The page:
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Drive-Bys Struggle to Explain Conservatives and Senator McCain

BEGIN TRANSCRIPT

RUSH: Let's go back to the audio sound bites. Fox & Friends this morning. This is Steve Doocy and Alisyn Camerota having this exchange about Senator McCain.

DOOCY: Jeb Bush, former governor of Florida, says he's conservative enough for me.

CAMEROTA: And, remember, he also got the seal of approval from President Bush, who told Chris Wallace that he's conservative enough as well.

DOOCY: Mmm-hmm.

CAMEROTA: So that's a seal of approval. Have you listened to Rush lately in the past couple of days?

DOOCY: I didn't listen yesterday, sorry. I was busy.

CAMEROTA: I didn't, either. I don't know if Rush has come around.

DOOCY: I heard him on Friday. Still not conservative enough.

RUSH: McCain... (laughter) This is sad news, ladies and gentlemen. The Fox & Friends crew has gone two days without listening to this program, and they had the temerity to admit it; asking each other if they had listened. It's true. Jeb Bush did endorse John McCain, but people are acting like this is a shock. Why is it that party regulars solidifying and unifying around the party's nominee is that unique? Well, there's an answer to the question. It's unique because not everybody is rallying around Senator McCain, least of all Governor Huckabee. We're going to move forward here. Let's just start with number seven. Let's just go back to me and what I said on this program yesterday about Governor Huckabee.

RUSH ARCHIVE: He is hoping that by staying in there, he can nonplus Senator McCain. He's hoping that Senator McCain will have one of his famous temper tantrums. I'm telling you. Look, Romney said it. He said, look, we're heading to another 1976 nominating an old has-been. We're going to nominate somebody not a genuine Republican. We're going to set us back. We're going to lose big just like 1976. This is all designed to have McCain sit there, start getting a little perturbed about it; maybe lose his temper in public.

RUSH: Last night on Larry King Alive, Governor Huckabee appeared. Larry King said, "How, governor, do you win this? Lay it out for me how Mike Huckabee can win the nomination."

HUCKABEE: One, you might have some delegates that defect; people who are committed to somebody else who decide to go elsewhere when they're released. The main thing is that until somebody has 1191 delegates, we don't have a nominee. Now, other things could happen. Senator McCain could, uh, say something on any given day, as I could, that would end the campaign. Candidates are capable of having those moments. The other thing that could happen is, if nobody gets 1191; we go to the convention. That's when the delegates at the convention would actually pick their nominee. That's a possibility.

RUSH: Throw all that stuff out. (laughing) The real salient point of his comment is, "Other things could happen. Senator McCain could say something on any given day...that would end the campaign." He threw himself in there, too, as maybe committing such a faux pas. I told you yesterday that's why he's hanging in there, and that's a recognition of the volatile temper that Senator McCain has, and what Huckabee -- I don't know if he's hoping. (There's that word again.) But there's a calculation that the more he irritates McCain, the more likely McCain is to fly off the handle, and it could act as a detriment. It could be something not good for McCain. So Larry King says, "Look, Governor Huckabee, you're a conservative. Why are so many of your brethren so not forgiving of Senator McCain? Why won't they let him be what he is, when he says he is a conservative?"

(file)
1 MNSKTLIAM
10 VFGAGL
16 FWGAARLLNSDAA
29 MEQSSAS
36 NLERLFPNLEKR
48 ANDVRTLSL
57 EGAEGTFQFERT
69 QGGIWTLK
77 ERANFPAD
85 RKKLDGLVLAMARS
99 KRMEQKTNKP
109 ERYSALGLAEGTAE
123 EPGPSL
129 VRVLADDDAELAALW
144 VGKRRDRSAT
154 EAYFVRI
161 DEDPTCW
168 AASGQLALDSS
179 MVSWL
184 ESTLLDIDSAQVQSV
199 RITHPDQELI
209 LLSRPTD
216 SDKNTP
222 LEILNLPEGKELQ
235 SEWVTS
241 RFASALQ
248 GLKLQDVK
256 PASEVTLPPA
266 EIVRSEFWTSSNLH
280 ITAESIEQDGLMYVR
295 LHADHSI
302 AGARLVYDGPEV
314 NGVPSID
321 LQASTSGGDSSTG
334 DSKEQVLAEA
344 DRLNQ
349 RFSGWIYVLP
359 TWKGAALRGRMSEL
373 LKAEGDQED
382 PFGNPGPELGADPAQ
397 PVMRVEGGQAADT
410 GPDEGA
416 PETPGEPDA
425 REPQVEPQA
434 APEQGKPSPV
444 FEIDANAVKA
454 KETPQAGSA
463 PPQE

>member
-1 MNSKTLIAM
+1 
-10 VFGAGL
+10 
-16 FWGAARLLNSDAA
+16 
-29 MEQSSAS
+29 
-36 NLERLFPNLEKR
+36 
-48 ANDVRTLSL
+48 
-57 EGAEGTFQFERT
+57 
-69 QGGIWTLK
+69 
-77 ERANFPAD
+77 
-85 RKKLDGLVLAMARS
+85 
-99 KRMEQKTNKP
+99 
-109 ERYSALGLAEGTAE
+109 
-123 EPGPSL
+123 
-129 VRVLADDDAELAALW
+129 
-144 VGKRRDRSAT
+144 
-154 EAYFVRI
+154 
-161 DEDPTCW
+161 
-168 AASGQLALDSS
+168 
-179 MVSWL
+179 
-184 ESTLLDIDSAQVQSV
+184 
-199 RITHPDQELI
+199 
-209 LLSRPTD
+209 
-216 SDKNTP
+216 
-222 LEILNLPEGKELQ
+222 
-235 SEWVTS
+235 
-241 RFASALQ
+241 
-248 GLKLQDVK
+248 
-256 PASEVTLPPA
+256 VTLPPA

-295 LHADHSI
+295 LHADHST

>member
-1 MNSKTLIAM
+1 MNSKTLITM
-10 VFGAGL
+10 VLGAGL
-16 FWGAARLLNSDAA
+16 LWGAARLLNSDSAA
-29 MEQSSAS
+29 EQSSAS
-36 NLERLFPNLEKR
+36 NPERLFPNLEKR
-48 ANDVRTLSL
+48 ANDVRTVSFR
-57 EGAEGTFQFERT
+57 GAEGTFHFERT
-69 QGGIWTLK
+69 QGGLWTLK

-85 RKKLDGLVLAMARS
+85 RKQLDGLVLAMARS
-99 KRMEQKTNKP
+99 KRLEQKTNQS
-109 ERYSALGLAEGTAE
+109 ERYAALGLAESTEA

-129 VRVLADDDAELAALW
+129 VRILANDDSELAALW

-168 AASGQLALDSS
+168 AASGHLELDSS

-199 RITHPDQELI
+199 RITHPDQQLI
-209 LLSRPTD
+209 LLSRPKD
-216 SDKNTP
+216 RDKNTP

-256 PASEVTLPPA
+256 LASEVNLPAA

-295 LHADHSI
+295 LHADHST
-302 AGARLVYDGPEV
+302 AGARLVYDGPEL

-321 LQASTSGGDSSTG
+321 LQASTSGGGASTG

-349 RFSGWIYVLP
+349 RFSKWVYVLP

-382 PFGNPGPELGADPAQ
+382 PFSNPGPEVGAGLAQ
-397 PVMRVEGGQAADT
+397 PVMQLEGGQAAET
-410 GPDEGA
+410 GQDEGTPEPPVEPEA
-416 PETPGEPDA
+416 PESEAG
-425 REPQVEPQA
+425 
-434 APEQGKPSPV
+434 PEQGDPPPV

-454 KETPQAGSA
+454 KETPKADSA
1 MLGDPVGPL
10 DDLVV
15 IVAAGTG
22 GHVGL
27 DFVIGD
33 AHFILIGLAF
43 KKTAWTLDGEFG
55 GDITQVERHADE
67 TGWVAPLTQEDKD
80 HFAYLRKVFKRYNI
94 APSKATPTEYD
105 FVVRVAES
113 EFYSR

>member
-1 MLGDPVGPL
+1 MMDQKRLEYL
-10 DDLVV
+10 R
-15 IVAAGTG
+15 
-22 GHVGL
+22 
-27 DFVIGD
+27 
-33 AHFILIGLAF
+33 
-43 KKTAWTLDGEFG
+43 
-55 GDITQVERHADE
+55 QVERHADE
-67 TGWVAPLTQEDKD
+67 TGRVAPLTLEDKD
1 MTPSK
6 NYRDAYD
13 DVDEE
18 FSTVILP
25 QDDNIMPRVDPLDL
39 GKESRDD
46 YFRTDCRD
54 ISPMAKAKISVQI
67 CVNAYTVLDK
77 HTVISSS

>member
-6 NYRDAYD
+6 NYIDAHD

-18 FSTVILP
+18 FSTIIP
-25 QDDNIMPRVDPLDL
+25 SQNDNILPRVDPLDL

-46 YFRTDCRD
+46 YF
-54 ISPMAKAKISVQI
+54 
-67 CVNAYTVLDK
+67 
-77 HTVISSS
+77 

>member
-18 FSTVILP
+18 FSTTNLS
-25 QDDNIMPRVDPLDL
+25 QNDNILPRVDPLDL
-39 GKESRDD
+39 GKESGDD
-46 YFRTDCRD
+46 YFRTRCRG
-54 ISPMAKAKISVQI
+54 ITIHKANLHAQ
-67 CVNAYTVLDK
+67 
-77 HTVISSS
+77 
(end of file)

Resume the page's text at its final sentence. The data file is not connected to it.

HUCKABEE: He angered many conservatives with the immigration bill that was believed to be a form of amnesty. His failure to support the human life amendment and his support for embryonic stem cell, and opposition to ANWR. The McCain-Feingold campaign finance act is really a tough one to swallow. It has, I think, had some very detrimental effects on the overall electoral process in the country. His lack of support for Bush tax cuts. So it's those things that he has done.

RUSH: All of those things, Huckabee, rat-tat-tat-tat, can rattle them right off, and yet the Drive-Bys, they seem to be mystified by this. "Well, why would conservatives care about that? Why would conservatives be concerned? It's gotta be hate! They just have to hate McCain, right? Because conservatives are haters, right? It's just gotta be hate. Why would conservatives care about tax cuts? Why would conservatives care about campaign finance reform and free speech? Those are issues! Why would conservatives care about that?" So no matter how many times you tell the Drive-Bys when they ask you, "What's your problem?" rat-tat-tat-tat; it goes right over their head. It doesn't fit the narrative, doesn't fit the template. By the way, there is a Drive-By guy out there for the New York Times that does seem on the verge of getting it -- at least getting me, where I come from. His name is David Kirkpatrick.

BREAK TRANSCRIPT

RUSH: Ted in Muskegon, Michigan, welcome to the EIB Network. Hello.

CALLER: Rush, hi.

RUSH: Hi.

CALLER: Rush, could you just please answer me a question as clear as you can, to perk me up here in Michigan. The question is, if conservatism wins every time it's tried like you say and like Mitt Romney said, then why are we losing?

RUSH: Because we haven't had somebody genuinely trying it. That's the problem, particularly in this cycle. You know, Romney, when we started out, Romney had some flaws, had some flip-flops he had to explain. There were some questions. That's why nobody coalesced around one of these candidates at the get-go. It's why McCain is left to pick up the shreds because the conservative vote was split among people who found something attractive about, say, Giuliani, others found attractive about Romney, others found attractive about Huckabee. There hasn't been anybody that's united all three legs of the stool.

CALLER: You know, I live in Michigan where we have a tax-and-spend liberal Democratic governor --

RUSH: Yeah?

CALLER: -- who was elected and then reelected. Us business owners are being squashed in Michigan by the Democratic governor and the two Democratic senators. How come these people are getting elected over and over again? It makes me sick.